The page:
We are proposing legislative changes that would address the Auditor General’s 2021 audit recommendations along with the proposals that were part of the summer 2021 consultation and emerging issues in the sector that resulted from the COVID-19 pandemic. Mostly, these are housekeeping changes to remove outdated transitional provisions that allow for fines for convictions under the previous MVDA to be payable under the current act, to allow for those who were registered under the previous MVDA to remain registered under the current act until the time of their next registration or renewal, and to increase the minimum fines for acting as a motor vehicle dealer or a salesperson without being registered from $2,500 to $5,000.

Overall, the proposed amendments would enhance consumer protection by ensuring consumers have the information they need to make informed decisions when buying and selling a vehicle.

Frank Notte, director of government relations for the Motor Vehicles Retailers of Ontario, shares our concern about unregistered dealers and had this to say:

“Over the past decade, the MVRO has advocated for tougher penalties on curbsiders. We appreciate the Minister of Red Tape Reduction putting our advice into action. The minimum fine for curbsiding has not been increased since the Motor Vehicle Dealers Act was passed in 2002. Bill 139 is another example of the Premier and the Minister of Red Tape Reduction showcasing common sense and getting it done.” I couldn’t agree more with that statement.

Now, I would like to talk about a proposal that comes from the Ministry of Citizenship and Multiculturalism. We’re proposing legislative and regulatory changes to the Ontario Heritage Act which would make it easier and faster for faith groups to alter their places of worship to meet their unique needs. As it stands now, there are a number of requirements and wait times associated with making this type of change to a heritage building. The changes we’re proposing will mean application requirements would be significantly streamlined, and municipalities would provide their acknowledgement of receipt within a shorter time frame. The proposal would also eliminate the potential that a faith group would need to appeal a denial or conditions on their request. This means that members of faith groups can continue to practise their worship or spiritual practices with limited interruptions or complications.

Next, I’d like to share a proposal from the Ministry of Tourism, Culture and Sport to streamline approvals of St. Lawrence Parks’ easements. As it stands, routine easements—that is, providing cable, natural gas, telephone, hydro, water or sewer access—require approval from the Lieutenant Governor in Council. And the current time for granting a routine easement can take upwards of six to 12 months—or even longer, in some cases. As you can imagine, this greatly impedes agency operations and increases compliance costs. It also delays the construction of critical infrastructure, like much-needed upgrades to outdated waste and waste water infrastructure. That’s why our proposed changes will streamline the process by removing the requirement for Lieutenant Governor in Council approval, and improve project delivery.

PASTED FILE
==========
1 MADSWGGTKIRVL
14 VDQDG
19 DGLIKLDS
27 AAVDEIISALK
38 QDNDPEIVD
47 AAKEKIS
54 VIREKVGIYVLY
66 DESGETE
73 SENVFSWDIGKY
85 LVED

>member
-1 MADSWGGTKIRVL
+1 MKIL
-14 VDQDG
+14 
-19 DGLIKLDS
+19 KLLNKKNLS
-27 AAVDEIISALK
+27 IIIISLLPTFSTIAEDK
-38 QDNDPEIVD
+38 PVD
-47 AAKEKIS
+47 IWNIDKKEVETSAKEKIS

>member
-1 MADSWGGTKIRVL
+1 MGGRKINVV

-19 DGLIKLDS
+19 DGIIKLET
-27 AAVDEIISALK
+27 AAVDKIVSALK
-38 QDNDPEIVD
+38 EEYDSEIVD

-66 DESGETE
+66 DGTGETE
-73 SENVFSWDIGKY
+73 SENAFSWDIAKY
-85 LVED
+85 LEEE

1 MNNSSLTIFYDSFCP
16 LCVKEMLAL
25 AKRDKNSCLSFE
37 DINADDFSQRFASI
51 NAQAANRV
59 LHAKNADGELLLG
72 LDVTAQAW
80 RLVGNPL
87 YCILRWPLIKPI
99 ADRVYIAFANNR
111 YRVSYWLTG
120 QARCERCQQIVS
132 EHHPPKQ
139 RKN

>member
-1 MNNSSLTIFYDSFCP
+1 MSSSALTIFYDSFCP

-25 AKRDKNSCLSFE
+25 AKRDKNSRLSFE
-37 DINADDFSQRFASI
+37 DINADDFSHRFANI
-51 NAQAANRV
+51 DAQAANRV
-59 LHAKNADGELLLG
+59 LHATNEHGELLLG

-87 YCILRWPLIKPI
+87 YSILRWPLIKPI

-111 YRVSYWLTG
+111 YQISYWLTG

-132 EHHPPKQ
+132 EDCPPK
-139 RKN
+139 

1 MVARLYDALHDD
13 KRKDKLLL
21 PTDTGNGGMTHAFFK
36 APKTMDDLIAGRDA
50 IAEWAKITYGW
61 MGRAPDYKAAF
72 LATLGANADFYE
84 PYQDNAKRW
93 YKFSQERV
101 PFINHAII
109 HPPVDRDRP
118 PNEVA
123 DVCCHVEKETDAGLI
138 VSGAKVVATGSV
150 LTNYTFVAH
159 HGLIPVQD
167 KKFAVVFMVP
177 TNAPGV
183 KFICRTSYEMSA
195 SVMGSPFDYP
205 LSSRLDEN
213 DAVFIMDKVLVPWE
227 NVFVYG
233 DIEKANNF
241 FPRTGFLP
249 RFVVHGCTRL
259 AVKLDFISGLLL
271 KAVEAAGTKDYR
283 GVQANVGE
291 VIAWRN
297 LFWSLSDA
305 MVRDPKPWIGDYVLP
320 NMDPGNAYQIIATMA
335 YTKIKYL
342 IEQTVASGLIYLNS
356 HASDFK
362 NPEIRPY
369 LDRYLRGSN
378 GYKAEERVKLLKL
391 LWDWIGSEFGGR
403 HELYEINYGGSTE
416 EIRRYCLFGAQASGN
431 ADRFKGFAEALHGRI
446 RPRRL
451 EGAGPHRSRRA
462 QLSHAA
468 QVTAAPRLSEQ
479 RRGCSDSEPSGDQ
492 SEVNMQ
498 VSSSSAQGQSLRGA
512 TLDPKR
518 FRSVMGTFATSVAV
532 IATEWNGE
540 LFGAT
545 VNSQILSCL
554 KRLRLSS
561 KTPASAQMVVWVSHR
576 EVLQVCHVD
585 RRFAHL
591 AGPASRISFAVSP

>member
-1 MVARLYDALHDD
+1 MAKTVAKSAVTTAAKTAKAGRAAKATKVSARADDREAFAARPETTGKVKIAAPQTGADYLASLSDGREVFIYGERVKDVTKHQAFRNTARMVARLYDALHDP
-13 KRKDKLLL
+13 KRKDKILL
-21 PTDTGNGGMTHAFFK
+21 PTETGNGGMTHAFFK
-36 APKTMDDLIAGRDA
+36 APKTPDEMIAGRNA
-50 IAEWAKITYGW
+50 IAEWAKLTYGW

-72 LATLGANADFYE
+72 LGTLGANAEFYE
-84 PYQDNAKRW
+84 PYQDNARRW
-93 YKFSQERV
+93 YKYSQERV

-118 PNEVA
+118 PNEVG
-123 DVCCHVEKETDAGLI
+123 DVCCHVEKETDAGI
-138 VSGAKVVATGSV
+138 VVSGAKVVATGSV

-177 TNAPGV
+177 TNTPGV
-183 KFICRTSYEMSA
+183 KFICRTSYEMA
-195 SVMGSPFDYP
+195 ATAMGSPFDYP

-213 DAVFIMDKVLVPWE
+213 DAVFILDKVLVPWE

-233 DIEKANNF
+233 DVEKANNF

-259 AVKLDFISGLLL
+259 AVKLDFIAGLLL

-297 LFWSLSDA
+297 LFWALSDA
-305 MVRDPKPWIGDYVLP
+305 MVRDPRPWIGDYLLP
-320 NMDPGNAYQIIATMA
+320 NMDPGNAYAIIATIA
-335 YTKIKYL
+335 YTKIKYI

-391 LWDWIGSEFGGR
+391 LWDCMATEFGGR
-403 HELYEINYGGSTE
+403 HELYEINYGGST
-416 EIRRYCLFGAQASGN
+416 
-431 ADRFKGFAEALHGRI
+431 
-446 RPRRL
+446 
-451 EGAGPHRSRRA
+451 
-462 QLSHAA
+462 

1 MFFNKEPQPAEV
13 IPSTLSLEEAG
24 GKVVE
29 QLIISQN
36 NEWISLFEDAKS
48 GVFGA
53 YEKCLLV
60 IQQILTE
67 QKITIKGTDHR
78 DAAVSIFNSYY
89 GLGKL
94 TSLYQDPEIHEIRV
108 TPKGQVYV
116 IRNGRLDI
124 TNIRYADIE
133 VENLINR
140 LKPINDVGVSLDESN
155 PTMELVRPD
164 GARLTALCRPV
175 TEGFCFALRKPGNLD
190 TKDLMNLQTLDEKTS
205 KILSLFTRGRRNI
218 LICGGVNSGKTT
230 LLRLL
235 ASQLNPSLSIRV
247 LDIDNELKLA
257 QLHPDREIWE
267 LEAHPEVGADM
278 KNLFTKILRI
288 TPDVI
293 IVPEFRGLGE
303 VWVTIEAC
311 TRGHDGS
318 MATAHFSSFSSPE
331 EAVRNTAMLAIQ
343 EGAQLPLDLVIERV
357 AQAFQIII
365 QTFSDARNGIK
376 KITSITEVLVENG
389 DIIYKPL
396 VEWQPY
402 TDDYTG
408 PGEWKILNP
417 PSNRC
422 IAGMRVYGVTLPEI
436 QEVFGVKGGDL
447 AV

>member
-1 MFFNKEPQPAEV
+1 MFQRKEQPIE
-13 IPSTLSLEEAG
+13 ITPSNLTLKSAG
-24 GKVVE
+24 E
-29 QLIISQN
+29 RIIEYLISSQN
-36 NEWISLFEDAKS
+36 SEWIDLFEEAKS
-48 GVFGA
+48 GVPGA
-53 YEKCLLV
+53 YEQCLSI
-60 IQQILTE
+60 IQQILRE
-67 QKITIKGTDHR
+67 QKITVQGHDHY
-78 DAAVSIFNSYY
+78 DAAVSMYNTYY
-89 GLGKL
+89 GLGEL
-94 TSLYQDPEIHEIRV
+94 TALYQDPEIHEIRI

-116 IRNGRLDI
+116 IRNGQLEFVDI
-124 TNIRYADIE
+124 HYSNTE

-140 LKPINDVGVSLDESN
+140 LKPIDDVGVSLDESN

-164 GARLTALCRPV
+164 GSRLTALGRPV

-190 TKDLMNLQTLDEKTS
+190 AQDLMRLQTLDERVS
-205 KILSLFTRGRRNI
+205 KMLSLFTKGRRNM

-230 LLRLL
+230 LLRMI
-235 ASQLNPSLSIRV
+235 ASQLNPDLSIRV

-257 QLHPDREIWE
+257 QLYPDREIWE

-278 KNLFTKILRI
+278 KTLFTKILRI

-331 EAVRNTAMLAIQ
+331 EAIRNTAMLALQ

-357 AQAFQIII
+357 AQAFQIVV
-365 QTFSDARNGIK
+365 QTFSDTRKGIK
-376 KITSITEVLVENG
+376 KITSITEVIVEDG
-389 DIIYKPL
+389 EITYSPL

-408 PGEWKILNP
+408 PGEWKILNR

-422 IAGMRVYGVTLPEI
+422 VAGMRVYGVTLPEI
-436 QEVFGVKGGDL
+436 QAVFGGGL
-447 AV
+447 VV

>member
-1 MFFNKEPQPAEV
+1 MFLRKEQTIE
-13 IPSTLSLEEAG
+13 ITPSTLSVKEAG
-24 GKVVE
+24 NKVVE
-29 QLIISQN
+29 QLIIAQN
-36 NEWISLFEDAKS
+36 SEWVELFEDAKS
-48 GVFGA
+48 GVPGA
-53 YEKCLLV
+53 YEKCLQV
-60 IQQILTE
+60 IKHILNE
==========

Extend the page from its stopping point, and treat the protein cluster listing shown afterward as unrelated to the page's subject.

In addition to streamlining the approval processes, the proposed amendments are anticipated to save time and costs, which would enable the agency to better deliver on its mandate. What’s more is that these changes will bring the requirements for the St. Lawrence Parks Commission in line with many similar provincial agencies, including nearly identical changes that were made in the spring red tape reduction package for the Niagara Parks Commission.

Speaking of the great outdoors, I’d love to share a proposal coming from the Ministry of Natural Resources and Forestry. We’re proposing amendments to the overburdened and outdated permitting process of the Niagara Escarpment Program that has been in place since the 1970s. Many of these changes align with recent recommendations made by the Auditor General and would truly modernize the outdated program. The aim of these changes is to streamline the permit and approval processes to reduce burden, find efficiencies to better serve client needs, and increase, of course, compliance tools while enhancing, maintaining and prioritizing protection policies.

The proposed changes include exempting additional low-risk activities from requiring a development permit—if rules are followed—such as building small decks and sheds, or accessibility ramps for existing structures and ecological restoration projects for conservation organizations.

The changes also include broadening the range of Niagara Escarpment Commission compliance tools to improve its ability to inspect and/or address non-compliant development activities.

Many existing permit requirements under the Niagara Escarpment Planning and Development Act are duplicated by municipal permit requirements. Several of these proposed changes would provide clarity and fix known issues that municipalities have previously raised with our government.

In addition, the commission receives hundreds of permit applications each year that can take several months to complete from submission to decision date. By streamlining processes and ultimately improving service delivery, the commission can focus on more complex applications and protection measures for the area.